Five teams assemble quickly and hurry out the door. They disappear like frosty clouds of breathe. Who knows where they’ve gone on this quiet, mid-morning campus? Whose story will they report on in the next 20 minutes?

Most of the teams return on the dot, park themselves in front of big computer screens, and begin to edit with one eye on the clock. After the editing frenzy is over, Haines asks, “Who’s up?”

Annah Todd ’14 and Craig Harriman ’14 run a piece on WUNH. Clearly, they have a vision.

“You could go back and spend more time with them,” says Haines. “Get more B roll. Show the station in action. Include a few more characters. It has potential. A lot of important work happens before the camera is even turned on. But hey, we’re just jamming this through the food processor.”

Next it’s a HoCo egg extravaganza by Sam Burch ’15 and Steven Galante ’15.

“So you took it literally! You’ve got to break some eggs to make an omelet,” says Haines.

The varying rhythms of edits and shots are fun plus Burch and Galante speeded up the sequences.

“I like that you got behind the counter,” says Haines. “Access. It’s all about access and showing the viewer something new.”

Other videos include a waitress at Young’s Restaurant, a true-life tour of the food court, and a chat with the front desk person at the Hamel Rec Center.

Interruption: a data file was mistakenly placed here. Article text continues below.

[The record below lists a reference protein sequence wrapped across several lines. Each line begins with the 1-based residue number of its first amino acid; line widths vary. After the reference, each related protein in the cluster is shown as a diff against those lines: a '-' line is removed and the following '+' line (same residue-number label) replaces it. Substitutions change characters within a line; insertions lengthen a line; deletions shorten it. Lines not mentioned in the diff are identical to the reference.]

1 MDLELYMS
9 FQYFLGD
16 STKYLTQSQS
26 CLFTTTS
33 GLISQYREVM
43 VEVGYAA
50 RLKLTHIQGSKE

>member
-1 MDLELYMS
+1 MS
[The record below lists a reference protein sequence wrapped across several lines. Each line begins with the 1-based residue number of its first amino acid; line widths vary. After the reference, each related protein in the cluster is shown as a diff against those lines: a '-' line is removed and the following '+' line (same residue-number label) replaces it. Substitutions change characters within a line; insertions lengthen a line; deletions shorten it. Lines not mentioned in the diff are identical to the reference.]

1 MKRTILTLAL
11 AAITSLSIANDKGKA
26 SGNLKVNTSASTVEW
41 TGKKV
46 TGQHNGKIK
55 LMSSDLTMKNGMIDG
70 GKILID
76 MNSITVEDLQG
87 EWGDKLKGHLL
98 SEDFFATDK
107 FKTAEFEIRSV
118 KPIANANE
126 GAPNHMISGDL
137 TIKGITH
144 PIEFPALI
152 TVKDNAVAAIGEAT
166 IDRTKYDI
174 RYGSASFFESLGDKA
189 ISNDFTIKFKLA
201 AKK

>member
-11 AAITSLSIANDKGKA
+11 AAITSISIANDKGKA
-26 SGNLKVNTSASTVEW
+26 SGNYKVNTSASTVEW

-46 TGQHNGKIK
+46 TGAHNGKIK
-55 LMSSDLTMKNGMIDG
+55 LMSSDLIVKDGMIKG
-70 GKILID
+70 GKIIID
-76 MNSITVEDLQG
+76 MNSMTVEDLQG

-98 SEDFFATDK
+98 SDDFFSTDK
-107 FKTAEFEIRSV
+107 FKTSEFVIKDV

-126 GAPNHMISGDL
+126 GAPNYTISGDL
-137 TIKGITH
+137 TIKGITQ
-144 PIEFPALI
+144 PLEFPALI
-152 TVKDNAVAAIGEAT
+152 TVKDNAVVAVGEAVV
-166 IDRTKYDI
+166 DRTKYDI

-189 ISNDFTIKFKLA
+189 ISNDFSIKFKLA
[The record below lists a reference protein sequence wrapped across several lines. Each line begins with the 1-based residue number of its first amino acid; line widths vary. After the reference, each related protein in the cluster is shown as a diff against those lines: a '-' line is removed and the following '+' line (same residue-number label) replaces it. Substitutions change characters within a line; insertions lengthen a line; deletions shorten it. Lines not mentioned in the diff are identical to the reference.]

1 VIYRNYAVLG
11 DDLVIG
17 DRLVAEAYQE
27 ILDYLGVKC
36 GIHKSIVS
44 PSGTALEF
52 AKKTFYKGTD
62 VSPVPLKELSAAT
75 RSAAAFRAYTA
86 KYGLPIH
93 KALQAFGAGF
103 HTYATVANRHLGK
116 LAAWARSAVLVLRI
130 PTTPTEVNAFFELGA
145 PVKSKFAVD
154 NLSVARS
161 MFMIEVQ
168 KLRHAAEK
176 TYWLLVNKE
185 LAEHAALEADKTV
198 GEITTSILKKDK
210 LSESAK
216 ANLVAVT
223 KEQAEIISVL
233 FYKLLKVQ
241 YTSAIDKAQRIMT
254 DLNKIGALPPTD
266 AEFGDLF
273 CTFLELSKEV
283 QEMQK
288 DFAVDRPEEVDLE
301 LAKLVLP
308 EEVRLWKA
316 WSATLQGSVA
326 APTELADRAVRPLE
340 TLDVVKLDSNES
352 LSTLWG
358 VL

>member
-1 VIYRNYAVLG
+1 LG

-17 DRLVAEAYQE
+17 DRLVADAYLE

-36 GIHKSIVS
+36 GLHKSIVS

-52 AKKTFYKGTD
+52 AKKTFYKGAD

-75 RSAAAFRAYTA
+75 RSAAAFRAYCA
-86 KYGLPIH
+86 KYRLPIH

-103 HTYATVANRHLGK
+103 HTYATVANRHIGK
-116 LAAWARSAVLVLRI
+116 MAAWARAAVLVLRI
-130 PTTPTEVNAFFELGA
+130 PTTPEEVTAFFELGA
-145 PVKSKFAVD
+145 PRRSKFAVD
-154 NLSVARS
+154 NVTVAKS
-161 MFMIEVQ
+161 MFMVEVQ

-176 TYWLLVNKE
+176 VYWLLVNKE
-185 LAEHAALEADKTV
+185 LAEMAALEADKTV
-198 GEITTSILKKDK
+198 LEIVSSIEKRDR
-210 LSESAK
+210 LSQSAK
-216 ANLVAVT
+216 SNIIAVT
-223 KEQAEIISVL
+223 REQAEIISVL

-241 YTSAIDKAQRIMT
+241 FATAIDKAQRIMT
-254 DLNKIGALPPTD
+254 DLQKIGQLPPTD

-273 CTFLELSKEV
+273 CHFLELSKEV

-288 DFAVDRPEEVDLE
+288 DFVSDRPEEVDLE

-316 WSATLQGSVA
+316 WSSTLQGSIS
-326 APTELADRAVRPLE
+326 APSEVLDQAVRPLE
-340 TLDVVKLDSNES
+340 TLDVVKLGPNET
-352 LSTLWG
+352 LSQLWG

“When you work in a news room, there’ll be a day when your editor says, ‘Hey go get me a story, any story,” says Haines. “You’ve got to embrace the awkwardness.”

Film strip with photos from the journalism photo shoot

Skill Sets

Perhaps the biggest challenge for students is to translate writing skills into visual and audio skills. Haines maps it out: research, interviewing/filming, rough draft/rough cut, and creating a final draft/final edit.

With each class, Haines changes it up: On another day, students analyze a professionally made video frame by frame to study shot composition and a range of film techniques.

To provide a window into the profession, Haines brings in guest speakers including UNH videographer Scott Ripley, award-winning filmmaker Dan Habib of the UNH Institute on Disability, and former Boston Globe colleagues, Essdras Suarez, a Pulitzer Prize photographer, and Dina Rudick, photographer, filmmaker, and videographer.

By April, Haines’s students will produce a final two-member team project and a solo project. By May, many will graduate.

Journalism students are a tough-minded bunch, and “The Plan” as some refer to it, is necessarily hazy. They have to hit the job market. All are clear that “being able to create and edit video is a required skill.” But they also have a new openness critical to good journalism. As one student wrote: “Now, I walk down the sidewalk and I hear individual layers: someone’s iPhone ringing, bus engines, leaves rustling, people talking, the slap of feet.” These students are ready to discover the world.

Originally published by:

College Letter, Newsletter of the College of Liberal Arts

  • Written By:

    Staff writer | Communications and Public Affairs